Need to know what oil you should use in your dirt bike? Whether you have a 2 stroke or 4 stroke dirt bike, you’re in the right place!
In this article, I’ll show you why the oil you use in your dirt bike is so important, the most important factor to keeping your bike reliable, and what is the best oil for your dirt bike.
Easy to do… Easy to forget…
When you hear the word “maintenance” or “oil-change”, it’s easy to roll your eyes and just say: “I’ll do that later.” But that procrastination can be the cause of a lot more time any money out of your pocket – all because you didn’t want to spend just 15 minutes to change the oil, but it’s okay, it’s easy to get lazy or forget.
You can either watch my video or keep reading to learn the simple truth about the oil in your dirt bike so that you can spend more time riding and less time working on your dirt bike in the long run.
Why oil in your dirt bike is so important
Think of oil as the lifeblood in your dirt bike engine. If your blood pressure was low or the blood itself was toxic (dirty), your body won’t function as well and will wear out much quicker.
The same goes for your dirt bike. You need to keep the oil (blood) clean and prevent it from getting too low.
What happens if you don’t change your oil regularly?
For example, let’s say you’re riding a 250F motocross bike with oil that has 30 hours on it and it’s not even reading on the dipstick. The camshaft is rolling across tappets or buckets (another metal part), and if it loses that thin layer of oil between it, they’re just going to start rubbing and scratching each other.
The camshaft is at the top of the engine, so oil needs to be pushed all the way up to reach it for lubrication and to keep the parts cool. When you run low on oil or it gets so broken down (dirty) and can’t properly lubricate those parts, they’re going to start wearing out much quicker.
If they completely lose oil, you can say goodbye to your engine in minutes, if not seconds because it will seize. This will cause
What oil you should use in your dirt bike – a simple answer
In today’s era with so many choices for engine and transmission oil, it’s easy to get caught up with choosing the “best oil” for your dirt bike. In reality, most oils are good enough for the average rider that there are more important questions to ask – especially if doing maintenance is a struggle…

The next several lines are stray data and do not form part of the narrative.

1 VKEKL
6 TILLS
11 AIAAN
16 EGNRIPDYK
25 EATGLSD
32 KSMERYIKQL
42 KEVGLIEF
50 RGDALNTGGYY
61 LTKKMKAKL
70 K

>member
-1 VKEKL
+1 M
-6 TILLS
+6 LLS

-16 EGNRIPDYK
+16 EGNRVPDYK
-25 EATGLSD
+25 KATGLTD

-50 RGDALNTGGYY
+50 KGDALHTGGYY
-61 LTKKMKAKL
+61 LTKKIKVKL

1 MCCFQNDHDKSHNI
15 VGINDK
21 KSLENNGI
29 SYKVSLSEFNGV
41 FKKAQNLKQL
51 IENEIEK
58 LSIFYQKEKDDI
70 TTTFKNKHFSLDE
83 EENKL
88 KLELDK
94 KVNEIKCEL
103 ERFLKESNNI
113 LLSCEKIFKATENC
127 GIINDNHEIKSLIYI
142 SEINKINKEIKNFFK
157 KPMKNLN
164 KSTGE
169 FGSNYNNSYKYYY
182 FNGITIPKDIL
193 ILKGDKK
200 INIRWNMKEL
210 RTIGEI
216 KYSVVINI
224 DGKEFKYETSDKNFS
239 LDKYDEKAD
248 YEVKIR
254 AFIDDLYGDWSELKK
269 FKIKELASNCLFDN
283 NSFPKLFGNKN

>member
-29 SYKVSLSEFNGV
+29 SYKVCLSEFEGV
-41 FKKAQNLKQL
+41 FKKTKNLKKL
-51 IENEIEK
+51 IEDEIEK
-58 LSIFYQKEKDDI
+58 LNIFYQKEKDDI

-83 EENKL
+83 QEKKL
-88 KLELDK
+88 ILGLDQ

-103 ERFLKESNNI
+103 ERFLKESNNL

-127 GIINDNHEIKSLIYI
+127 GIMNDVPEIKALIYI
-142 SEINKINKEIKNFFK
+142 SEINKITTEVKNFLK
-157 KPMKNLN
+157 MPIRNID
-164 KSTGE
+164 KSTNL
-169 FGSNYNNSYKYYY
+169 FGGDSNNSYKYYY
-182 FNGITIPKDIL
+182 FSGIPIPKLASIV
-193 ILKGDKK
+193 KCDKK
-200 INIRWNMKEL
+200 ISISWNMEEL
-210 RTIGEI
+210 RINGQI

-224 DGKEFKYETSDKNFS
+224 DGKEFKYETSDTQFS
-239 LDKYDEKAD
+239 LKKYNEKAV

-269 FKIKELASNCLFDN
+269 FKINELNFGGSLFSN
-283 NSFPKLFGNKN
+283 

Is there oil?
The number one easiest thing to check and most important when it comes to keeping your dirt bike engine running is how much oil it has.
Yet, when it comes down to it, many people forget or ignore checking the oil level often enough – even experienced riders. Failing to check your oil level could cause a catastrophic engine failure, even if you’re changing oil at the proper intervals.
So, what do you need to do?
Simply check the level before each ride. Doing this will tell you how much oil it’s burning, or if there’s a major problem that caused the oil level to drop much faster.
This could tell you that there’s a leak you didn’t know about, or a new engine problem.
Okay, so you checked and saw that there is oil on the dipstick or through the sight glass, but is it low? If it’s at the minimum or below, you need to add some before riding again.
Why? Because your engine needs the right amount of oil to properly lubricate the entire engine. The top-end is the first to lose oil because it’s the furthest from the crankcase (where the oil site), and it doesn’t take long for metal parts to start wearing out once they lose oil.
This is especially important if you’re racing or riding hard at high RPMs. The engine is spinning faster and creating more friction (heat), so low oil will cause problems even quicker.
Is it dirty?
Once you know there’s oil in your dirt bike and the right amount, the next thing to be aware of is how dirty it is. The darker the color is, the dirtier it is.
For example, if the oil is completely black, then it’s most likely past due for an oil change. If you see sludge when draining the oil, you know it’s way past due, and it’s likely happened more than once.